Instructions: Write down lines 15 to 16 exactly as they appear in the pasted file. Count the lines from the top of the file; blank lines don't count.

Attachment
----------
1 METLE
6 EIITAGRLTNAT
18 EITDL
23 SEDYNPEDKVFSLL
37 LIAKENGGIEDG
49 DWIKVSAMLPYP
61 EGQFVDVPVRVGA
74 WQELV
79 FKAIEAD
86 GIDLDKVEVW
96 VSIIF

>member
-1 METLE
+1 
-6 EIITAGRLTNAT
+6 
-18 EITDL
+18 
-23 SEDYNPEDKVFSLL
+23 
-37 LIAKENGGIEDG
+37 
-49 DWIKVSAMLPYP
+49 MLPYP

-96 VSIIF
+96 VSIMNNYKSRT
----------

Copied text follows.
-6 EIITAGRLTNAT
+6 